Flooring: We went from predominantly carpet that gobbled up sound to a solid surface throughout—a mixture of ceramic tile and “luxury vinyl”1. In the planning stage there was concern that the hard surface would give a sterile, institutional feel and create an echo chamber of clippity-cloppity sounds from shoes and high heels. I am happy to report that neither concern was legitimate.
Technology: We eagerly traded in our refrigerator-sized speakers and installed a pair of low profile speakers, our pastoral staff shifted from the lapel microphone to a head-worn mic, and our sound system was completely overhauled. An Audio Induction Loop System was installed under our flooring tile. This allows people with T-coil equipped hearing aids and cochlear implants to receive a clear audio signal wirelessly from the church’s sound system.
Experts: To make sure our new acoustically live space didn’t impede intelligibility, a consultant worked with us and our A/V contractor. Strategically placed sound diffusion and absorption features were added. Experts using measurement tools and software were able to make all the proper adjustments and set the calibrations just right for both speaking and singing. The results have been positively noticeable and energizing. Choir and congregational singing has never sounded clearer or better.
All Are Welcome
Because of the steps and the communion rail, our previous traffic pattern for receiving the supper excluded some from the flow and made it difficult for many others. That was remedied by moving the reception of communion down to floor level. Now almost every single member is able to approach the table—with wheelchairs, walkers, and crutches—without having to navigate steps.
One slight drawback is saying good-bye to the practice of kneeling for communion, which was dear to many. However, the inclusiveness and ease of our new pattern has overshadowed that one concession.
While our old, beautiful pews could have been reused, they were replaced with new, sleeker versions, which in turn offer a bit more space to sit and stand. The pews were also angled slightly, promoting a sense of community, offering better sight lines as we communicate with each other, and encouraging congregational singing. Pew chairs make up the first few rows in the front and in the back of church. This creates additional and moveable locations for those with special needs and offers much flexibility for funerals, weddings, children’s services, etc. This past Easter we squeezed 560+ people into our sanctuary for one service. It wasn’t optimal seating for such a large group, but the flexible pew chairs permitted us to maximize the use of additional folding chairs. We got more out of our square footage than our old fixed pews would have allowed.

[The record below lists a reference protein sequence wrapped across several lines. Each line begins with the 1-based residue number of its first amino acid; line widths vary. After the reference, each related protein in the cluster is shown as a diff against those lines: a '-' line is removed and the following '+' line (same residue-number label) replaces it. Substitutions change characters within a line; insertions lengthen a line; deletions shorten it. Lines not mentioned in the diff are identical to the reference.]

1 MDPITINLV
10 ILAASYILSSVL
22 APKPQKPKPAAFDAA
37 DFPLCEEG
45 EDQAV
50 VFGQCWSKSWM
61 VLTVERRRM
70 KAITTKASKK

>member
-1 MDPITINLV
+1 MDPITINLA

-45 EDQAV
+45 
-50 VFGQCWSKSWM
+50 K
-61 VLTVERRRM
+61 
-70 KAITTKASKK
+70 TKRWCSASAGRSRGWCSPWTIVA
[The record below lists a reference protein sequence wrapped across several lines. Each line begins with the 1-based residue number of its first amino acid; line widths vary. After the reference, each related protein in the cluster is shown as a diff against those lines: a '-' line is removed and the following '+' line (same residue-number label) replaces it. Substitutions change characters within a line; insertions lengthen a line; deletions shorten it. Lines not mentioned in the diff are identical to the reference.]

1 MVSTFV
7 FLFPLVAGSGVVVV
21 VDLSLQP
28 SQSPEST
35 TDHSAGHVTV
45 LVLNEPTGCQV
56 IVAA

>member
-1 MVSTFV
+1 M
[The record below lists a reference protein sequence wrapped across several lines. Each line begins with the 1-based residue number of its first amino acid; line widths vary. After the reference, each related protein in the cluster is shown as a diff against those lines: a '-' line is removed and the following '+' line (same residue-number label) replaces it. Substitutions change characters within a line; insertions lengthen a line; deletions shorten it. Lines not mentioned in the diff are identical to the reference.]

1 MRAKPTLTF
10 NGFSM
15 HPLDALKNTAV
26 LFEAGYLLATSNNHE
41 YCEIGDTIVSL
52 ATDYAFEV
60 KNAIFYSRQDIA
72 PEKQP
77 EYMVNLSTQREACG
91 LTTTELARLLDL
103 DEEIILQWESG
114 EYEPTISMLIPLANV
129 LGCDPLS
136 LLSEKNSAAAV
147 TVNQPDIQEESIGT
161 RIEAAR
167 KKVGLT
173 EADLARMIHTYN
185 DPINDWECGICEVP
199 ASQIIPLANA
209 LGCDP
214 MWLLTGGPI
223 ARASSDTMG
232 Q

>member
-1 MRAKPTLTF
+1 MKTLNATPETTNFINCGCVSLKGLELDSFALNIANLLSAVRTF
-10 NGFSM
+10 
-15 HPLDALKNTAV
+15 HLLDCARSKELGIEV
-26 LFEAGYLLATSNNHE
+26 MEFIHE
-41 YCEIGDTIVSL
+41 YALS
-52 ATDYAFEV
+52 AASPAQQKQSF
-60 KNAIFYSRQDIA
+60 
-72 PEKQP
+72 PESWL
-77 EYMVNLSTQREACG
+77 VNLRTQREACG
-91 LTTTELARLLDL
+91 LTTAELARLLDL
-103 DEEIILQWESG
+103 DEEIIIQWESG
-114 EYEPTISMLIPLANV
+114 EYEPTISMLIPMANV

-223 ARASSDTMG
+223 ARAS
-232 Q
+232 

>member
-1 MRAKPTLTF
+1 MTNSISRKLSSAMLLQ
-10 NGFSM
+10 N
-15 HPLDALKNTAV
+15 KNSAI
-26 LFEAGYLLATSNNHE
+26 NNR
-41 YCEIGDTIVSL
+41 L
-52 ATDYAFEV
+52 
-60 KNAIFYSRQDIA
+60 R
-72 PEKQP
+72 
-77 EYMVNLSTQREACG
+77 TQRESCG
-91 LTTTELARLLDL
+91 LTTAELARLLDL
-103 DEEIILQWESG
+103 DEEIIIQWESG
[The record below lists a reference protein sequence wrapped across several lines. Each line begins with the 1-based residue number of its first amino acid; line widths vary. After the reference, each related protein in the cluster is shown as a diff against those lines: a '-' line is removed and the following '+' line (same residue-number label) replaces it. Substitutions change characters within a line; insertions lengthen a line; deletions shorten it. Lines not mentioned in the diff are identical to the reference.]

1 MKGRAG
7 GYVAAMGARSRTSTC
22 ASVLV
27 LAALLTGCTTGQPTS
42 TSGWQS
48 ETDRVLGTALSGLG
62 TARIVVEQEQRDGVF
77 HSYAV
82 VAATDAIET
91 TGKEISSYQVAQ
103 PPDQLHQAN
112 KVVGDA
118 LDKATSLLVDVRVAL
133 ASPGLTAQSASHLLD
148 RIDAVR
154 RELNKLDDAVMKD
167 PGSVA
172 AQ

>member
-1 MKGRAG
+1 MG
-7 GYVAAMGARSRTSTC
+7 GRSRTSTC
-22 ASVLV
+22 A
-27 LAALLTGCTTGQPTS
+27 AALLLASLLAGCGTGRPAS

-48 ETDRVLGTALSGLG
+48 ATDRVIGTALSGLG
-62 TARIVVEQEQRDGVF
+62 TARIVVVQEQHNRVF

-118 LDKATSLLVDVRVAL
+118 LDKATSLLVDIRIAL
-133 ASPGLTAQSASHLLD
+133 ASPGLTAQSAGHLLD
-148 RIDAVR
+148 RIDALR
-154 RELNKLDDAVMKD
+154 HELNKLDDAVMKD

Choir and congregational singing has never sounded clearer or better.
Highlighting What Matters Most
The eye-sore sprinkler pipes were repositioned and covered with beautiful wooden beams. New doors replaced old and weathered ones. Stained glass windows, outlined with a dated aluminum border, received fresh oak fascia. However, the project was not about covering up some unsightly elements. It was about bringing into plain sight those things which matter most.
We had the privilege of working with a Lutheran firm that listened to our ideas and designed customized chancel furnishings: a 13-foot free-hanging mahogany cross, a 9-foot by 4-foot free standing altar, a baptismal font with a 350 pound Bedford stone bowl, and a prominent ambo. All handmade, inscribed, etched, and inlaid with liturgical artwork—these fixtures are the visual focus of worship. They are appropriately lighted as a vivid and beautiful reminder of the ways Christ comes to us. Although not visible from every pew, the inscriptions and artwork when seen up close preach sermons all on their own.
At the start of the renovation process, our leadership told our members: “We are speaking with experienced consultants about making some common sense improvements to our worship space, which may include better lighting, easier access to communion, acoustics/sound/video enhancements, and updated chancel furnishings.”